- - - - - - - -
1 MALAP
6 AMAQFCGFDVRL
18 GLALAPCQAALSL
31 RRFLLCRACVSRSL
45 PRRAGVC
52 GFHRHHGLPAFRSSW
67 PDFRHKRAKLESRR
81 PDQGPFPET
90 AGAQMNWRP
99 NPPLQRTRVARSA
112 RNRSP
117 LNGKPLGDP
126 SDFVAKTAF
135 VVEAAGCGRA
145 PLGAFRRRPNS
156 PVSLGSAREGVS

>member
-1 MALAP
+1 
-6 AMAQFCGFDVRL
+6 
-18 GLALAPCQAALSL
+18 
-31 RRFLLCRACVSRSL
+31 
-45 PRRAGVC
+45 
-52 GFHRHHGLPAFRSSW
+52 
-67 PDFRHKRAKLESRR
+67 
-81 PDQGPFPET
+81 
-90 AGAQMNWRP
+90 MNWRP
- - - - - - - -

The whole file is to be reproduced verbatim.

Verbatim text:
1 MALAP
6 AMAQFCGFDVRL
18 GLALAPCQAALSL
31 RRFLLCRACVSRSL
45 PRRAGVC
52 GFHRHHGLPAFRSSW
67 PDFRHKRAKLESRR
81 PDQGPFPET
90 AGAQMNWRP
99 NPPLQRTRVARSA
112 RNRSP
117 LNGKPLGDP
126 SDFVAKTAF
135 VVEAAGCGRA
145 PLGAFRRRPNS
156 PVSLGSAREGVS

>member
-1 MALAP
+1 
-6 AMAQFCGFDVRL
+6 
-18 GLALAPCQAALSL
+18 
-31 RRFLLCRACVSRSL
+31 
-45 PRRAGVC
+45 
-52 GFHRHHGLPAFRSSW
+52 
-67 PDFRHKRAKLESRR
+67 
-81 PDQGPFPET
+81 
-90 AGAQMNWRP
+90 MNWRP